Endeavour Takes Turn for Worse

 DATELINE: Unpleasant Developments

 Morse, We Hardly Knew Ye! 

In this abbreviated seventh season, the second or middle part of the trilogy of related chapters will continue to indicate to us something bad has happened to the psyche of Endeavour Morse, our stalwart and brilliant young detective.

Perhaps the constant and unrelenting crimes of violence are having a terrible effect on all the characters. Well, in a thoughtful series like Endeavour, this means your characters are developing into something you may not like.

The three major characters (including James Bradshaw as the amusing coroner) watch a woman view her teenage son on the morgue slab and go mad with denial that he is dead. Not pleasant stuff for our hardened police.

In this case, we saw veteran Fred Thursday (Roger Allam) finally fed up with murders and cruel treatment people inflict on each other. When the old cynical pro goes obsessive, you know that he will have a more divisive relationship with his sergeant Morse (Shaun Evans) likely to destroy their relationship.

The overlap of the first episode is that Thursday still believes another man killed young waitress Molly. He is now obsessed, trailing the suspect off hours when another is going on trial for the crime.

We see more of Morse’s personal beliefs than ever before: He opines the “dead deserve justice,” as to why he does a job he dislikes. He also admits he is not the forgiving type (which we think may include forgiving himself). He loses his moral scruples at last and in disappointing fashion, going after the married woman after all.  Well, actually she goes after him with wanton disregard for her millionaire husband.

Morse’s quondam friend, the woman’s husband, we suspect, knows all about this and has been observing. We will find out in the final episode of the season whether our detective skills are up to Morse’s level. He seems not to see it.

The show is overlaid with racism against Pakistani immigrants in 1970, and cruel violence even among themselves in their diaspora. We were reminded of the old chestnut movie, My Beautiful Lauderette, from the 1980s that also covered the Pakistani prejudice in England.

If this is how the show will ultimately evolve, we may at long last lose our taste for the characters and the series, whether it returns for an eighth season or not. Morse’s moral scruples have been compromised and that is never a good sign for heroic TV detectives.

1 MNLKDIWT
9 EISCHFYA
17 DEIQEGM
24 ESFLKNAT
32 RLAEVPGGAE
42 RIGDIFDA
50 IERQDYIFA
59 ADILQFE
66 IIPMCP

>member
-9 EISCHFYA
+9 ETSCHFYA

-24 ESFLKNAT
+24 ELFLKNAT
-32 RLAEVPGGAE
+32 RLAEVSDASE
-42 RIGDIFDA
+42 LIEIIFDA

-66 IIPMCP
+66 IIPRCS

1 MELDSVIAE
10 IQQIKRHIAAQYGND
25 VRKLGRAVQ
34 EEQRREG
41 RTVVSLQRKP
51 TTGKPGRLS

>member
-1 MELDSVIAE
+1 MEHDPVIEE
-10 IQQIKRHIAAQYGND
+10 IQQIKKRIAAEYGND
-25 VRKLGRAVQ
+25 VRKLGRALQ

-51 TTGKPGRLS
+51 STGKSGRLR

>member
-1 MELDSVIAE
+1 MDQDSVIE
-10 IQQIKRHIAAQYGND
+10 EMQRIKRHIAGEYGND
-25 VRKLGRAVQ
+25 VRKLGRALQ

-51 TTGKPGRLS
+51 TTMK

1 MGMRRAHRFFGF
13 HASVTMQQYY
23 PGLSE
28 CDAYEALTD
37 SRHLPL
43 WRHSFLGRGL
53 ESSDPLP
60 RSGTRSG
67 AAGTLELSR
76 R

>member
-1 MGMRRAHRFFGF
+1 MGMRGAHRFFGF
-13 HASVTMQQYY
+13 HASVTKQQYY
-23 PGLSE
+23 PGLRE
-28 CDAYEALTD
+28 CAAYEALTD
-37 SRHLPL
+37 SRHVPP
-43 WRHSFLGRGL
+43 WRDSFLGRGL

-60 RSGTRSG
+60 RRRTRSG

Endeavour Wraps Up Season 6

DATELINE:  Shootout for Morse!

Dr. Max in the library Dr. Max in the Library!

We never expected our intellectual detective show would go big time corruption at the highest levels of government. And, we have to admit surprise when the show’s climax turns out to be Gunfight at the OK Corral.

The old gang re-gathers in high form. And, corrupt politicians may escape, but never dirty cops.

Some shocks do occur along the way: Dr. Max DeBryn (James Bradshaw) hardly seems the sort to be a mob target, but threats to nearly every member of the cast leads us to worry some may not be returning for season 7.  Yes, there will be another year, 1970.

In the meantime, we almost thought we were watching Ancient Aliens or Curse of Oak Island when the foremost villains turn out to be Freemasons.

We can almost be assured that next summer there will be a few more of these precious and rare gems. Endeavour has behaved badly to end this season, which may be a cliff-hanger for this series, but we already know the middle-aged and older Inspector Morse survives to make the prequel post-quel episodes with the late John Thaw as Endeavour.

Nevertheless, you should not say “nevermore,” to this Shaun Evans outrage. Abigail Thaw (John’s daughter) remains a staple news reporter here to bring the two series into some kind of karma.

Some of the highlights of the finale include Inspector Thursday noting to an Oxford don that he was partial to Holly Martins (good grief, shades of The Third Man). We did enjoy seeing Dr. Max DeBryn in the library with the ice pick.

Well, we love this show for a good reason. You will have to wait for a year to see the good works rewarded fully with crime busting for four more episodes.

 

 

 

 

 

 

 

 

 

 

 

 

Sweet Tooth for Murder on Endeavour

DATELINE: PBS Masterpiece Mystery

evans Shaun Endeavours

With only a handful of episodes this season, Endeavour is making the most of its short-sighted insights. This year it returns to its four episode arc of murderous delight.

There is a great focus on the personal lives of the characters for this showing: Bright (Anton Lesser) has a marriage falling apart because his wife is sick; Thursday (Roger Allam) has a wife sick of him. And, as for Morse (Shaun Evans), he continues to look for love in all the wrong places. For a great detective, he seems to miss the obvious.

James Bradshaw’s coroner is busier than ever—and has more personal connections to Endeavour and Bright, with an easy integration of personal and professional conversations.

Morse is looking for a rental detached home in a charming Oxford village that is rife with murder, hate letters, and the big business—a candy factory with rich and powerful victims.

The episode also starts off with a fox hunt that seems almost a throwback to the 1960s British movie, Tom Jones. There’s the rub.

Red herrings are always thrown about, but the show remains clever beyond everything else that is contemporary TV detective series. American shows are childish, and this one is cerebral.

We see dark times ahead for Endeavour as the season wraps: even his trusted Thursday mentor is not to be trusted. Jim Strange (Sean Rigby), another long-time colleague/friend, warns him off.

This magnificent series will be off too for a year with all too few brilliant cases.